Peace Business Expands From Fescue To Equipment

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“Other seed companies started asking for fescue, and dad got thinking that it would be a good business he could do for himself.”

Foster’s Seed and Feed, a long-established business in the Peace area, last month officially opened the doors of a newly acquired franchise for two equipment manufacturers. Lexion combines and Bourgault seeding and tillage equipment are the flagships of Foster’s Agri-World out of a new 14,000-sq. ft. facility in Beaverlodge.

The seeds of a business that would ultimately span three generations – so far – began in 1952 when the company was incorporated by Johnny Foster.

Johnny came to Canada from Ireland in 1929. After 15 years of beekeeping activities at the Beaverlodge Research Station, Johnny ventured on to his real desire – farming. He bought some land near town, and started buying grain for Early Seed and Feed out of Saskatoon.

In the late 1940s, creeping red fescue was creeping into Peace area crops and new varieties were being developed at the research station. Fescue was the trend, and Johnny started growing some too with good success. “In those days, fescue was selling for 50 cents per pound,” says son Norm. “That’s like $3/lb. today.”

It was enough to whet the senior Foster’s appetite – and add some needed cash to the family coffers. Johnny left the research station and established Foster’s Seed and Feed in 1952. “Other seed companies started asking for fescue, and dad got thinking that it would be a good business he could do for himself,” says Norm.

The first cleaning plant built in the 1950s still stands a few hundred feet from today’s facility on the outskirts of town. “We did about five jute bags an hour in those days,” recalls Norm. Today, the plant processes up to 75 bags an hour.

Though Johnny had two sons and three daughters, it was ultimately only Norm who stayed on in the family business. When his dad retired in 1971, Norm took over the helm of the business and grew it to the substantial wholesale and retail business it is today. But it wasn’t all about feed and seed.

Norm calls himself a “bit of a gambler” and he never was one to rest on his laurels. He’s dabbled in a few things along the way, namely recreational vehicle sales outlets in Grande Prairie, Beaverlodge, Dawson Creek and Fort St. John in the early ’70s up to 1986.

From 1995 to 2004, Foster’s added commercial trailers, cargo vans and flat decks sales out of locations in Beaverlodge, Grande Prairie and Devon. Norm even owned a higher-end men’s wear shop in Grande Prairie for a few years.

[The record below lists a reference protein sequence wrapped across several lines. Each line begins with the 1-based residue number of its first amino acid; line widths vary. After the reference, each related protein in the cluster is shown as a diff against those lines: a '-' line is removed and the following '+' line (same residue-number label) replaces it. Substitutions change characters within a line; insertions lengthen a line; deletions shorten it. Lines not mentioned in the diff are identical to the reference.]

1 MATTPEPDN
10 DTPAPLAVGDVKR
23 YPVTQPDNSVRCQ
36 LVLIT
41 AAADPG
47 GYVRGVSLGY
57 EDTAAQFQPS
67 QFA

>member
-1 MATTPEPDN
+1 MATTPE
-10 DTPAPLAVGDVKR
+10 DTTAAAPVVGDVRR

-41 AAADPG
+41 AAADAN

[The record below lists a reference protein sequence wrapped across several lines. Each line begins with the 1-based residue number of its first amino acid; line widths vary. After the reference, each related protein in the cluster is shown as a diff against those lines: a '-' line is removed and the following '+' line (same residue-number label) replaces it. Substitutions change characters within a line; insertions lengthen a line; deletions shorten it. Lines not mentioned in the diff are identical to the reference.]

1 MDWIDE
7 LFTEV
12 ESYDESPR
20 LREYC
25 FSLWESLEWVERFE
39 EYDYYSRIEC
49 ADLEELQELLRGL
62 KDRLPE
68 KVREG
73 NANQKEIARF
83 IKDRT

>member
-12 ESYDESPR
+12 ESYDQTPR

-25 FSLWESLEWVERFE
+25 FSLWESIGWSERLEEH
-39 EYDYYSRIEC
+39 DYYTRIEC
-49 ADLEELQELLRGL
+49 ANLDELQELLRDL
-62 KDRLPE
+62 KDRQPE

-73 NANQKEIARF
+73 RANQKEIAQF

For Norm, all roads eventually lead back to Beaverlodge and the core business. In 1993, Foster’s moved from its main street location to a larger location on the outskirts, where a retail store offers farm supply, vet supply, fence posts and pet food. In 2008, an expansion to the cleaning plant almost doubled the facility’s capacity, giving it an annual volume of 15-20 million pounds.

The company also has a farm division, growing a variety of oats, canola and peas on 4,500 acres near Beaverlodge. It also operates a custom grain drying operation there.

Fescue remains the backbone of Foster’s. It can be grown anywhere, but the Peace region is one of the few areas it sets seed. About 90 per cent of Foster’s production is exported to the U. S., the remainder to points in Canada and Europe.

Norm’s son Jesse and colleague Jason Hipkins approached Norm about a year ago with an idea – a new line of farm equipment. Norm recalls his immediate reaction to acquiring the Lexion franchise, “Are you out of your mind?”

It didn’t take long to convince him – Hipkins, a former employee, had spent the last few years selling the Lexion line.

The new facility sits adjacent to Foster’s farm and garden centre, flanked by a lineup of Lexion combines, Bourgault seeding and tillage equipment and most recently McCormick Tractors and Wheatheart Augers.

Norm says the only way the new Agri-World division will succeed is with a solid employee base. Jesse (general manager) alongside sales manager Hipkins lead a staff of nine full-and part-time staff.

Don’t expect Norm to be out the door anytime soon, however. His idea of retirement isn’t spending all winter in California. “It’s about being able to come and go as I want,” he says. “This is my life. I can’t leave this and I don’t want to.”

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